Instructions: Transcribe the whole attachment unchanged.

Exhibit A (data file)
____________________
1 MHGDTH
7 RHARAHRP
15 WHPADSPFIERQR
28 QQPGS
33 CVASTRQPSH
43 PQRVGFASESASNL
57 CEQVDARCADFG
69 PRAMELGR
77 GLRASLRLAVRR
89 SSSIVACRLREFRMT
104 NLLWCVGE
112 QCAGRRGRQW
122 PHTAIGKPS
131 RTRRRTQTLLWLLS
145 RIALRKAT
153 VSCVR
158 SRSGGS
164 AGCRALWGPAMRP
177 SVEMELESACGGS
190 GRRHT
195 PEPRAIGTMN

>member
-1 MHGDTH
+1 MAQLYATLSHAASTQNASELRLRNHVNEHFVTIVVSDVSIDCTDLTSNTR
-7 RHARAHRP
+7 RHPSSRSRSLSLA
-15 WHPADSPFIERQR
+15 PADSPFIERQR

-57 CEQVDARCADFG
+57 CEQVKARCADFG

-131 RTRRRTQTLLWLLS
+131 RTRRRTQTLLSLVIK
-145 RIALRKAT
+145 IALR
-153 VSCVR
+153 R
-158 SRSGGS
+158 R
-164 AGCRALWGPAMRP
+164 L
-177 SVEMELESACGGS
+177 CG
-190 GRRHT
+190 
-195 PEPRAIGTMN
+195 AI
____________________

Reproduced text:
1 MHGDTH
7 RHARAHRP
15 WHPADSPFIERQR
28 QQPGS
33 CVASTRQPSH
43 PQRVGFASESASNL
57 CEQVDARCADFG
69 PRAMELGR
77 GLRASLRLAVRR
89 SSSIVACRLREFRMT
104 NLLWCVGE
112 QCAGRRGRQW
122 PHTAIGKPS
131 RTRRRTQTLLWLLS
145 RIALRKAT
153 VSCVR
158 SRSGGS
164 AGCRALWGPAMRP
177 SVEMELESACGGS
190 GRRHT
195 PEPRAIGTMN

>member
-1 MHGDTH
+1 MAQLYATLSHAASTQNASELRLRNHVNEHFVTIVVSDVSIDCTDLTSNTR
-7 RHARAHRP
+7 RHPSSRSRSLSLA
-15 WHPADSPFIERQR
+15 PADSPFIERQR

-57 CEQVDARCADFG
+57 CEQVKARCADFG

-131 RTRRRTQTLLWLLS
+131 RTRRRTQTLLSLVIK
-145 RIALRKAT
+145 IALR
-153 VSCVR
+153 R
-158 SRSGGS
+158 R
-164 AGCRALWGPAMRP
+164 L
-177 SVEMELESACGGS
+177 CG
-190 GRRHT
+190 
-195 PEPRAIGTMN
+195 AI